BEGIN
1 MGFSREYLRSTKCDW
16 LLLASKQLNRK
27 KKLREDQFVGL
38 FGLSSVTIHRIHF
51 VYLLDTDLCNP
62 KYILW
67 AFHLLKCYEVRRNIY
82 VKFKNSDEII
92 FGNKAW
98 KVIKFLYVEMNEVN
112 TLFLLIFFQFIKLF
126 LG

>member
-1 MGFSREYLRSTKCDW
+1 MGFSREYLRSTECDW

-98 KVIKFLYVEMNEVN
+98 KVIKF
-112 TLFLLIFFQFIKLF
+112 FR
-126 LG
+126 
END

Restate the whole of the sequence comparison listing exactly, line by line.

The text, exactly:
1 MGFSREYLRSTKCDW
16 LLLASKQLNRK
27 KKLREDQFVGL
38 FGLSSVTIHRIHF
51 VYLLDTDLCNP
62 KYILW
67 AFHLLKCYEVRRNIY
82 VKFKNSDEII
92 FGNKAW
98 KVIKFLYVEMNEVN
112 TLFLLIFFQFIKLF
126 LG

>member
-1 MGFSREYLRSTKCDW
+1 MGFSREYLRSTECDW

-98 KVIKFLYVEMNEVN
+98 KVIKF
-112 TLFLLIFFQFIKLF
+112 FR
-126 LG
+126 